My myth front end auto mounts an NFS share from the back end server. On shutdown, it kills the network before trying to unmount the nfs share, it hangs for 30-120 seconds or so, then powers down anyways.

It would make sense to unmount the NETFS$ mounts, then kill the network before unmounting the local file systems.
Comment by Gavin Bisesi (Daenyth) - Saturday, 21 March 2009, 14:40 GMT
Comment by Marco (cipparello) - Saturday, 21 March 2009, 23:56 GMT
Hi Bill and Daenyth,
I opened the FR due to the fact that the arch scripts for boot & shutdown (rc.sysinit & rc.shutdown) and the daemon script that take care to mount and unmount network filesystems (netfs) aren't aware of the case that in the fstab could be declared also network block devices with a 'not network filesystem' (for example an iSCSI or AoE block devices with ext3 filesystem).

I post a portion of my fstab where I have various network block devices declared like these:

/dev/iscsi/ /mnt/lvbackup1 ext3 noauto,_netdev,defaults,relatime 0 0
/dev/iscsi/ /mnt/lvbackup1 xfs auto,_netdev,defaults 0 0

As you can see filesystems are ext3 and xfs and I've specified the '_netdev' option (see man mount) plus, the second, must be mounted automatically at startup ('auto' option).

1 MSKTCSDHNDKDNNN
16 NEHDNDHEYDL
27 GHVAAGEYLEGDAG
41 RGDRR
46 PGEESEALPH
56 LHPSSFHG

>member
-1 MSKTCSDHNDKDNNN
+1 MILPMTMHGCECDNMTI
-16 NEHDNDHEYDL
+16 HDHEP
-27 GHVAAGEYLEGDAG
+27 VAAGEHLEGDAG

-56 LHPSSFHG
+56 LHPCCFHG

With the patches attached the system is able to:

- rc.sysinit don't try to mount network filesystems (as now) AND network block devices because network interfaces aren't up yet

- The netfs daemon take care to mount and unmount network filesystems (as now) AND network block devices

- rc.shutdown don't try to unmount network block devices still mounted (this could be the case if something went wrong during the execution of netfs/iSCSI/AoE stop) and therefore avoid stopping the shutdown procedure.

The last script (rc.shutdown) is the only one that I modified just to avoid stopping the shutdown procedure that would require me to restart the server hardware.

I know that this feature is generally useful for server and not all the users need it but the patches don't affect anyone that don't use network block devices ('_netdev' option) therefore the initscripts behave as usual.

Thanks for any response or other solutions, I hope to be clear and may be useful to other.